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James Harper Prowse

The Honourable
James Harper Prowse Jr.
Canadian Senator
In office
February 24, 1966 – September 27, 1976
ConstituencyEdmonton, Alberta
Leader of the Opposition
In office
February 21, 1952 – April 15, 1958
Preceded byJohn Percy Page
Succeeded byGrant MacEwan
Leader of the Alberta Liberal Party
In office
June 26, 1947 – 1958
Preceded byWesley Stambaugh
Succeeded byGrant MacEwan
Member of the Legislative Assembly of Alberta
In office
February 5, 1945 – August 17, 1948
Preceded byconstituency established
Succeeded byconstituency abolished
In office
August 17, 1948 – June 18, 1959
Preceded byNorman James, John Page and William J. Williams
Succeeded byconstituency abolished
Personal details
BornNovember 3, 1913
Taber, Alberta, Canada
DiedSeptember 27, 1976(1976-09-27) (aged 62)
Political partyAlberta Liberal
federal Liberal
Other political
Occupationpolitician, lawyer and service man
Military service
Branch/serviceRoyal Canadian Army
Years of service1940–1945
Battles/warsWorld War II

James Harper Prowse Jr. (November 3, 1913 – September 27, 1976), was a politician, barrister and solicitor from Alberta, Canada. He served in the Legislative Assembly of Alberta from 1945 to 1959, first as an independent and then as a Liberal. He led the Alberta Liberal Party from 1948 to 1958 and served as a senator from 1966 until his death in 1976.

Early life

James Harper Prowse Jr. was born in Taber, Alberta, on November 3, 1913. He took his post-secondary education at the University of Alberta.

World War II

Prowse enlisted in the Canadian Army in 1940. He served five years overseas during the Second World War, mostly in the Italian Campaign, and rose to the rank of captain. He was wounded twice during combat. His army career ended after he was elected to the Alberta Legislature in the 1945 service vote.[1]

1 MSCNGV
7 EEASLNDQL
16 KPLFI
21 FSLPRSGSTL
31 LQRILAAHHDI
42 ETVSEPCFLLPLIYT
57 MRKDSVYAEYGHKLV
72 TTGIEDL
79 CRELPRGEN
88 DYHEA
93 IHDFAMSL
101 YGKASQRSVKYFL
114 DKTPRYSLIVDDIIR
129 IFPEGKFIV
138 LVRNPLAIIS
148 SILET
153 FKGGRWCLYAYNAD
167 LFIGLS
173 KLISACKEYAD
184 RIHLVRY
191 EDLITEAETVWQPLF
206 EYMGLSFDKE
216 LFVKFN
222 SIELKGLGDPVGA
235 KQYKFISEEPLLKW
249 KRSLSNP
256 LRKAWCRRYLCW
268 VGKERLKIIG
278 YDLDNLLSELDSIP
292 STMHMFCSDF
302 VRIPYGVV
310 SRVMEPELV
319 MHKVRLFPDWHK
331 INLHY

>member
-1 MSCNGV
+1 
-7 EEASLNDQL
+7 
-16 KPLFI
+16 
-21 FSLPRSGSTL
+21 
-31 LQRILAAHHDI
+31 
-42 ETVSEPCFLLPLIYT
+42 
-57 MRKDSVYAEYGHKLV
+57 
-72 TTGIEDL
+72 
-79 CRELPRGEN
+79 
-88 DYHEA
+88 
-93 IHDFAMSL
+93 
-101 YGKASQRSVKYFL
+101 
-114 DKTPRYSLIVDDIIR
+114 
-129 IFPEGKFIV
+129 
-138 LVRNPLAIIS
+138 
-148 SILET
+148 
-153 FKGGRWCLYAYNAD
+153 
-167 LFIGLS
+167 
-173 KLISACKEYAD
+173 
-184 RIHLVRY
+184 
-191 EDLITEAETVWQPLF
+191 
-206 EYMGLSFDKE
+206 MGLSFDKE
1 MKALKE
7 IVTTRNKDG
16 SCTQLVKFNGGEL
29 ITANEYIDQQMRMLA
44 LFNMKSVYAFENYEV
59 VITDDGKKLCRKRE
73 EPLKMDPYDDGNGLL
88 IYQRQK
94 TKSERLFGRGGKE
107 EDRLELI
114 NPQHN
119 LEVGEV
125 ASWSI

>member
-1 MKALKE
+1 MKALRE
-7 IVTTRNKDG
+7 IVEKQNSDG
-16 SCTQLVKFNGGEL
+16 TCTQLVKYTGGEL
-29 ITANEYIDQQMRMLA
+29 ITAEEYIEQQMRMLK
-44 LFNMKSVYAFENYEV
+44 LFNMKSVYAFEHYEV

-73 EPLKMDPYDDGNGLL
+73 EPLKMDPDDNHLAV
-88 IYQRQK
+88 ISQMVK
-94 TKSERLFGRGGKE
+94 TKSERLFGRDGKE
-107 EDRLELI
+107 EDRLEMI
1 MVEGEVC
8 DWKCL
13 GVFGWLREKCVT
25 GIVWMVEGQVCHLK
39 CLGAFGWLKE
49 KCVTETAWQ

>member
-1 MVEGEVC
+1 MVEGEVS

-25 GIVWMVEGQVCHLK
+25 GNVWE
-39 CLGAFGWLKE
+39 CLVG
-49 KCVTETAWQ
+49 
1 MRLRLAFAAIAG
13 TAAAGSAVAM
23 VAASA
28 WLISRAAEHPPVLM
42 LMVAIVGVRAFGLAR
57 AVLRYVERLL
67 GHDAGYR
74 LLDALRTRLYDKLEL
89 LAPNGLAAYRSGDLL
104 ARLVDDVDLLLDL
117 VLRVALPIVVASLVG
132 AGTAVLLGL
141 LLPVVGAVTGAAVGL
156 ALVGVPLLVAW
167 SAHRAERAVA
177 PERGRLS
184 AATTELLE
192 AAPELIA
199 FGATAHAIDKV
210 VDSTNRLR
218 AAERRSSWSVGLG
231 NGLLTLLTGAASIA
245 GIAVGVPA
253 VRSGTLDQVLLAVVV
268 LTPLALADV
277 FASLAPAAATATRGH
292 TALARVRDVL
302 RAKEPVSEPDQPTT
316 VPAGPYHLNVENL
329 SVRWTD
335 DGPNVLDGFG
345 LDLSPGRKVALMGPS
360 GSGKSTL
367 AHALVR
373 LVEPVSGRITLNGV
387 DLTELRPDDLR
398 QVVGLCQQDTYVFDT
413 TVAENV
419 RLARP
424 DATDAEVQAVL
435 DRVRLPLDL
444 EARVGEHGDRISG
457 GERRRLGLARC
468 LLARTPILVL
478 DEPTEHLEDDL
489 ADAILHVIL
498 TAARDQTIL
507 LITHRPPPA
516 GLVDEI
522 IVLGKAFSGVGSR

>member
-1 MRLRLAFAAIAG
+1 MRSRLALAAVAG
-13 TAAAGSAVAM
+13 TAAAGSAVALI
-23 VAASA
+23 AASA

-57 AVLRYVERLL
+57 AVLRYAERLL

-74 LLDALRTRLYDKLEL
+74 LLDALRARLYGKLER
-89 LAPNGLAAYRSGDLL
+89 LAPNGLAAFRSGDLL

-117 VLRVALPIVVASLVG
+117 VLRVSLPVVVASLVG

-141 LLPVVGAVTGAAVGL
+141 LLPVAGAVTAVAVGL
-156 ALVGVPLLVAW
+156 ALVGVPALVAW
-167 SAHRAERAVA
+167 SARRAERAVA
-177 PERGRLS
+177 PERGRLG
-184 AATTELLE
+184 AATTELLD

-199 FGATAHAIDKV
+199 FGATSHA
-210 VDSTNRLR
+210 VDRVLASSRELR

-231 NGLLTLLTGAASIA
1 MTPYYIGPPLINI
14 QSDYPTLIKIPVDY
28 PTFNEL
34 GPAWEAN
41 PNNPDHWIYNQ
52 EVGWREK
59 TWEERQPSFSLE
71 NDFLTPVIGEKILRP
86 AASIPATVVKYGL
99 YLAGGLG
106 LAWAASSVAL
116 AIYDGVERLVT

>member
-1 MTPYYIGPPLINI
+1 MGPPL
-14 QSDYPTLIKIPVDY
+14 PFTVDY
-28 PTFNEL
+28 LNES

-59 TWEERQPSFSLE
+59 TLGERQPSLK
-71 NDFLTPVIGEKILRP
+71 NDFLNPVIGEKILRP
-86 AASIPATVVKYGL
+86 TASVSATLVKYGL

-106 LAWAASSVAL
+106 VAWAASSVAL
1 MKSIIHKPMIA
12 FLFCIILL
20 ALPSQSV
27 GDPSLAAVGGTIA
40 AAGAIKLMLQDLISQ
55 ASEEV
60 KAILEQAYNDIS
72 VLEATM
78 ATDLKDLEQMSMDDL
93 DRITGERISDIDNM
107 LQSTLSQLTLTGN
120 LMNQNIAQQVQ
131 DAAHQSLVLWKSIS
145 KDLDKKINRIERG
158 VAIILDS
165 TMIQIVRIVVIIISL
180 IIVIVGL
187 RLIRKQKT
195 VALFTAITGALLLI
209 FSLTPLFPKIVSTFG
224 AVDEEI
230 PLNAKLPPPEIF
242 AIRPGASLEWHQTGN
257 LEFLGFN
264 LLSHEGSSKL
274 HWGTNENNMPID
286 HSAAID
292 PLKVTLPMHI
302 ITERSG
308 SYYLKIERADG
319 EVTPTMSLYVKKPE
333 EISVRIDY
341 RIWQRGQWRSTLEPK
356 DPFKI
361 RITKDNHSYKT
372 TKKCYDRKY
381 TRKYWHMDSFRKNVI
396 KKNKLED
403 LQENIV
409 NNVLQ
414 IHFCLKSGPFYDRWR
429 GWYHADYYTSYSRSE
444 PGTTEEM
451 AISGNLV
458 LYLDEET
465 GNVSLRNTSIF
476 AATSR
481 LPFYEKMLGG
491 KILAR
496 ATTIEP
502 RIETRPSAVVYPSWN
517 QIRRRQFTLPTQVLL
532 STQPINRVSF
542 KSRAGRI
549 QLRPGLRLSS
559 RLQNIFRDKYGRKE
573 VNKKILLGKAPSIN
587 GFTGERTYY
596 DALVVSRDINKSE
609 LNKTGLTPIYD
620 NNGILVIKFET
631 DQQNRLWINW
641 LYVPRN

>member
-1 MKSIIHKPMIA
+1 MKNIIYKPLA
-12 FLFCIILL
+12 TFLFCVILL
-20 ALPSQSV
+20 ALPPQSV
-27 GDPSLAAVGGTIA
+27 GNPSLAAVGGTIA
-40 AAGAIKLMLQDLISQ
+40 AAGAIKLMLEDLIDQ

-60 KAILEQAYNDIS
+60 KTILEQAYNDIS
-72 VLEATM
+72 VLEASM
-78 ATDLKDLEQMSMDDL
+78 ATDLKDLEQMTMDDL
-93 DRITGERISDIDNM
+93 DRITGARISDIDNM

Provincial politics

Prowse had been introduced to politics at a young age when his father, James Harper Prowse Sr., ran for a seat to the Alberta Legislature in the 1926 general election in the electoral district of Taber.[2]

Prowse first ran for a seat in the legislature in the 1945 serviceman vote that was the last stage of the general election held the previous year. He ran as a candidate in the army vote and won the polls with 17% of the popular vote over 21 other candidates on February 5, 1945. The vote was non-partisan so Prowse sat as an independent in the legislature.[3]

After winning the election and returning to Edmonton, Prowse became a journalist for the Edmonton Bulletin.[4] He crossed the floor to the Liberals after announcing his intention to run for the leadership of the party on April 10, 1947. He said of his decision, "The political situation has reached a point where there is no longer any advantage to be gained by remaining neutral."[5]

Prowse was elected leader of the party on the first ballot at the Liberals' annual convention on June 26, 1947.[1] The convention was attended by 476 delegates. He defeated two other candidates, Jonathan Wheatly and Joseph Tremblay.[6]